Yes, even Cubs fans.

So if sports make you crazy, take heart. You’ve got a tale or two of your own that means just as much. From the outside, it may seem just as odd as celebrating men who swing lumber and fling horsehide. Let someone in. Share it. Revel in it.

How to do it? That’s another story.

And one that no one can tell as well as you.

Joy in the Net

At five minutes, the World Cup final stopped being an ordinary game.

At a little over fifteen, it became a legend.

I don’t use the word lightly. But what else can you say when a U.S. player kicks the ball from midfield – from 50 yards out, the sort of kick that nobody’s tried since junior high school – and it lands in the net? When it’s not just a fluke goal, but the capstone to a barrage, the fourth goal to strike home in less time than it takes to order a pizza?

That’s when you know you’re in unmarked territory. And oh, man, did it feel good.

Not just because the game was a rout. After all, I’m a Denver Broncos fan. I know all about routs in championship games, usually from the wrong side. There’s a point where every additional score becomes a physical blow, where it starts to feel like the age-old nightmare of going to school in your underwear – exposed before the world with nowhere to hide and no way to escape until that final whistle blows.

Even when you’re on the right side of that, it can start to feel cruel.

But this one didn’t have the same harsh aftertaste. Not to me, anyway.

It’s hard to say exactly why.

Maybe it was the Japanese. In blowouts, we talk all the time about having nothing left to play for but pride. On a night where no one could have blamed them for surrendering – had the rules and the refs allowed it – the women of Japan refused to just mark time. They fought. They rallied. On a wildly uneven stage, they even allowed a moment’s worry that maybe, just maybe, patience could undo the American lightning strike.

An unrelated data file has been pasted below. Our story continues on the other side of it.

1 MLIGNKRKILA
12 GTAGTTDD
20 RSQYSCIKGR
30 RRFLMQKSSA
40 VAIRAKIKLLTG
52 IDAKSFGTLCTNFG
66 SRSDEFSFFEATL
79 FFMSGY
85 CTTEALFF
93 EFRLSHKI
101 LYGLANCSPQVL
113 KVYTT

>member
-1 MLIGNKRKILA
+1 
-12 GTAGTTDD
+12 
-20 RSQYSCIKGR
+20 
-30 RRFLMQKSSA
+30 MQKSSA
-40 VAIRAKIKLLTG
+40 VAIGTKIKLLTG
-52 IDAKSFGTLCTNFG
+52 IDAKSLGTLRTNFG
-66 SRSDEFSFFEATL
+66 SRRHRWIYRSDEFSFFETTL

Maybe it was the sheer unlikelihood of it all. In the U.S., everyone knows soccer as a low-scoring game, too low-scoring for the tastes of many. To see the early shots go in, and in, and in like a video game or an NBA matchup (is there a difference?) added a level of wonder, almost awe.

But mostly, I think it was the joy.

You could see it in the U.S. players. You could see it in the U.S. crowds. This had become … fun. A pleasure in its own right. You know, like it was a game or something.

For 90 minutes, a simple joy had taken over the grass.

I’m not sure we appreciate how rare that is.

It’s not easy to get unalloyed joy into the spotlight anymore. Too many of us know the backstories or have learned to wait for the other shoe to drop. The steroid use that makes a record a mockery. The dark history behind a famous name. It creates a weariness, a reluctance to trust or let go. A certainty that if we do, we’ll get burned once again.

And the worst burns come from the greatest trust. The ones that seemed to personify the joy of a child in a grown-up’s body (never mind any names). Those are the ones that can make you wonder if any pleasure is as innocent as it truly seems.

So when something like this comes along, can anyone be blamed for grabbing on with both hands?

OK. A World Cup victory – even a 5-2 World Cup victory – is not going to cure cancer, end war or restore Pluto to its rightful state as a planet. But if, for just a moment, it restores some joy and happiness in this place, hasn’t it done all we could ask?

Hasn’t it done what sports are supposed to do?

So one last time, as the cheers fade into history. Thank you, ladies of the U.S. soccer team. Thank you for the thrills and the excitement and the memories that even now may be inspiring a new generation to try and try and try.

Thank you for the unapologetic fun.

For everyone watching, this was truly a net gain.